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Themesicon: navigation pathArt and Cinematographyicon: navigation pathImmersion/Participation
24 Hour Psycho (Gordon, Douglas)

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to be shot in the arm. This is only one of many examples of the numerous performative approaches, which, since the 1960s, have provoked - in a very pragmatic fashion - actual physical, psychic reactions (between desire and fear, disgust and arousal) in the public.

Spaces for Projection and Suggestion

The connection between repetition, drama, and effect, which McQueen’s work stresses, defines the black box (as opposed to the contemplative clichés of the white cube) as a space for psychological, affective projection and suggestion. While recalling the affective characteristics of the white cube - «shadowless, white, clean, artificial—the space is devoted to the technology of aesthetics« [17] – the metaphor of the black box consists in the return of the repressed. Enabled by means of the aesthetics of new technologies, this return is not only the product of an affirmation of the flood of images, common to popular culture, but in the compensation for and deconstruction of areas that are otherwise excluded and suppressed in commercial media aesthetics. Thus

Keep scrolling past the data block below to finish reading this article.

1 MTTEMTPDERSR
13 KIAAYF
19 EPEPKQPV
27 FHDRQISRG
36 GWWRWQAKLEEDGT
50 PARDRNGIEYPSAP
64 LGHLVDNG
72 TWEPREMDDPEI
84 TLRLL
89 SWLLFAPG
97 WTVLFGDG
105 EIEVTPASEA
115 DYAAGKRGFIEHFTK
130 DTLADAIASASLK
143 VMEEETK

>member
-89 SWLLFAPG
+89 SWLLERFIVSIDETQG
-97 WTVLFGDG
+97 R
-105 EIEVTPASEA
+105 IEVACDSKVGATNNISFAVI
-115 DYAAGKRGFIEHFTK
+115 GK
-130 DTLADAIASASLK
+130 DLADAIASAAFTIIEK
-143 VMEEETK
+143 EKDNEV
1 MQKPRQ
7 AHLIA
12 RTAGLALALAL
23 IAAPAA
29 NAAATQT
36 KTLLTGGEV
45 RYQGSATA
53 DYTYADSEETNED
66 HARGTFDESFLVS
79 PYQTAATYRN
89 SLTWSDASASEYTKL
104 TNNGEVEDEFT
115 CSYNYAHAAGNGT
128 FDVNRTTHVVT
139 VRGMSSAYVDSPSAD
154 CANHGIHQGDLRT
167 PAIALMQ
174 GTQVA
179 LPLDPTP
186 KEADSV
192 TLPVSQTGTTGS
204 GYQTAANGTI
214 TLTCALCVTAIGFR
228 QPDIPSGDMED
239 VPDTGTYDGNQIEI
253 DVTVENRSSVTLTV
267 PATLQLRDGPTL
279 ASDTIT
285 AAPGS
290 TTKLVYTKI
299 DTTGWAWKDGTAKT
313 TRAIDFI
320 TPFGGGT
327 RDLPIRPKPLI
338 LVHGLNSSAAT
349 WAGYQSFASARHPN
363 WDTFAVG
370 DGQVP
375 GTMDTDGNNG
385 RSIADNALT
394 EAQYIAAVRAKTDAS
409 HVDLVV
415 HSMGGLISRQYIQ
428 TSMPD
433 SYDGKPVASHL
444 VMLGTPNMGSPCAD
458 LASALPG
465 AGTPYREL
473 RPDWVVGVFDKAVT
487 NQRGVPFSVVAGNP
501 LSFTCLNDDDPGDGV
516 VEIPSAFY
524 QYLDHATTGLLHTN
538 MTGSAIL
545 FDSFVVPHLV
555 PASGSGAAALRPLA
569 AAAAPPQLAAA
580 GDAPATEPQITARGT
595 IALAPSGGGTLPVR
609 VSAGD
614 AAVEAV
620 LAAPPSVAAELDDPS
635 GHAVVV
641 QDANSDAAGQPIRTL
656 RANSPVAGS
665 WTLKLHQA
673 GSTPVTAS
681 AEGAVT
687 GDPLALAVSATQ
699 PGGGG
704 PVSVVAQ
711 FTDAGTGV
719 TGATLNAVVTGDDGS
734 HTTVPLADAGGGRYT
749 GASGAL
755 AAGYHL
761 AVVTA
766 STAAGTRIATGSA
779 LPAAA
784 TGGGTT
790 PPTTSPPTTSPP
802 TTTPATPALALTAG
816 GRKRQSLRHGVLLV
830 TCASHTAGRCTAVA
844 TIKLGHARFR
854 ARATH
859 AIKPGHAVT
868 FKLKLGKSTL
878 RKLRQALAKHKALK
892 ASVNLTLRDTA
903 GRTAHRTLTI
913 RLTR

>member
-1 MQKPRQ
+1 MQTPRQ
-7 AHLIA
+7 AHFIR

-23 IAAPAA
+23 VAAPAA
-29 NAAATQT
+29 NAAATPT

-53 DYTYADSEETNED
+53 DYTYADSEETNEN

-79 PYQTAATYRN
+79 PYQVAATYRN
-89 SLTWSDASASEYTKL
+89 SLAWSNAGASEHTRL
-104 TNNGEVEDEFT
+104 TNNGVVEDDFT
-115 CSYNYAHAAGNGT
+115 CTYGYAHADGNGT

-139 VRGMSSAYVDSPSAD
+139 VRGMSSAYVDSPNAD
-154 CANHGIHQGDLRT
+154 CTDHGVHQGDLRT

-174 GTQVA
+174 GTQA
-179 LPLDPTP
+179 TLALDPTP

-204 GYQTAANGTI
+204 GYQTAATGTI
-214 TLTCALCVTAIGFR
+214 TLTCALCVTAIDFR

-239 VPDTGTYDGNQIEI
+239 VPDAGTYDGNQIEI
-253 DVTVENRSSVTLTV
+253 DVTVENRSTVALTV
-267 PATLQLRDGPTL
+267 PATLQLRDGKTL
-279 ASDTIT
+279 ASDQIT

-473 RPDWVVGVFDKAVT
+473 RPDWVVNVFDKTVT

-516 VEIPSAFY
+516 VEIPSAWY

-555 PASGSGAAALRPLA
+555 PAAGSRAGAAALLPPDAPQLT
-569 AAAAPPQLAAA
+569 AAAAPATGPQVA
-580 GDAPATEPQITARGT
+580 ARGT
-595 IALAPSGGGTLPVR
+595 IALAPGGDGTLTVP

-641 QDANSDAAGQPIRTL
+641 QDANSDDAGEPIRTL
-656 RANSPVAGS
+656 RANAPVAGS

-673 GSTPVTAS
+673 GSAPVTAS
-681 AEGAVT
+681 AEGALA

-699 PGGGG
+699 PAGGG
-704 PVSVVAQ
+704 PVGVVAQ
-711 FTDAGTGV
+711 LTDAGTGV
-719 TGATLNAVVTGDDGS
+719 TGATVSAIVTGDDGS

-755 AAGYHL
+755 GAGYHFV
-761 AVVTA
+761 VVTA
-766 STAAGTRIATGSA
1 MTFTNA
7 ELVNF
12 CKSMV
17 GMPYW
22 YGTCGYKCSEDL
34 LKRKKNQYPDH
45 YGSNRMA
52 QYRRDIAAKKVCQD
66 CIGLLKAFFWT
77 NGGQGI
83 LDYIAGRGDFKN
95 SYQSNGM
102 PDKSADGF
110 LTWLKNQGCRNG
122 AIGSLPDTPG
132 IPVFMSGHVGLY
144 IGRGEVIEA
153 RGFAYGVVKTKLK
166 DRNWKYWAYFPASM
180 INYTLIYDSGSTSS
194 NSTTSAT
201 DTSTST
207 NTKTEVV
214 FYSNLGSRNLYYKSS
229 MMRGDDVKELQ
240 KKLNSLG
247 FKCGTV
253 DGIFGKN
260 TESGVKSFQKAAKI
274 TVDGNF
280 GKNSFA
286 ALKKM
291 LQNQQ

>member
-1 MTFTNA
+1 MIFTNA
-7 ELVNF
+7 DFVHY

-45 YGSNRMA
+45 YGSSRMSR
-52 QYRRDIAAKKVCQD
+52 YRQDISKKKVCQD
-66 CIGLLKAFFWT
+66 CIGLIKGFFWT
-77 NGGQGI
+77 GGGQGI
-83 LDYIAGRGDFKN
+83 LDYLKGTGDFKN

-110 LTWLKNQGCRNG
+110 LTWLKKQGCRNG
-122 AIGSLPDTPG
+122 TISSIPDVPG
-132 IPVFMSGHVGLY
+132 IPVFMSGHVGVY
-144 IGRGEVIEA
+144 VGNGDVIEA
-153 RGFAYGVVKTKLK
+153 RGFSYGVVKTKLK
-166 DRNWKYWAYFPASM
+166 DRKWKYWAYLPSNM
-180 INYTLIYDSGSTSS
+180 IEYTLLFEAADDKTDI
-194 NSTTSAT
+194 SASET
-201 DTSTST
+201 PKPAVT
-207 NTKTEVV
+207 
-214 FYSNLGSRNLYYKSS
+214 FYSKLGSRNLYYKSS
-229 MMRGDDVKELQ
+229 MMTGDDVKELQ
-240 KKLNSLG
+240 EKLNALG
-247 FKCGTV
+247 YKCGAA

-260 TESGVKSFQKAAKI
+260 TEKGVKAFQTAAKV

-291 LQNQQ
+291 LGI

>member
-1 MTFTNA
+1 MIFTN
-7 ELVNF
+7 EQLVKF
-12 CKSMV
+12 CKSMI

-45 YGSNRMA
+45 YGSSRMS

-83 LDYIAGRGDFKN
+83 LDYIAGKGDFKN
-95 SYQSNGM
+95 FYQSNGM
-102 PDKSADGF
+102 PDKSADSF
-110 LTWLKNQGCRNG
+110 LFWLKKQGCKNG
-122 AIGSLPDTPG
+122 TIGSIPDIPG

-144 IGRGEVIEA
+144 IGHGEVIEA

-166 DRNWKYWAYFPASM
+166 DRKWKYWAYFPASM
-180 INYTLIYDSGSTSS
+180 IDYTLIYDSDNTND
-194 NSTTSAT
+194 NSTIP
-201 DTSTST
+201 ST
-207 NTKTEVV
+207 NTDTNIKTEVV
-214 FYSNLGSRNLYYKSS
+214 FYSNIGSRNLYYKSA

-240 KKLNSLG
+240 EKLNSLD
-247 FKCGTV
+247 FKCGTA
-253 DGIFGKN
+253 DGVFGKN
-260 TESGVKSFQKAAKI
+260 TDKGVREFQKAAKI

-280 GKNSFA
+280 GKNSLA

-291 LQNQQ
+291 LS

the museum has become a new site for presenting cinematic experiments, since they are less and less frequently available through established distribution circuits. Film and video sequences in art installations develop their own visual dynamics by repeating themselves, like traumatic experiences, to the point of compulsion. Particularly when individual sequences are repeated, the motif of time is foregrounded as an aesthetic experience between excess and reduction — an effect produced by the refusal of narrativity.

Douglas Gordon

In his «re-makes» of films, such as Hitchcock’s «Psycho,» Douglas Gordon has emphasized the refusal of narrativity by slowing down the speed of the film, so that it takes 24 hours to play disrupting the continuity of the film. In «24 Hour Psycho» (1993), for instance, the almost motionless images are experienced as a series of stills; the medium is re-translated back into its original raw material, killing the narrative flow. The double meaning in the word «suspense» corresponds to the dialectic of meaning production inherent in Douglas Gordon’s process. Literally suspending the film so that the sound is also lost, Gordon stops the linear

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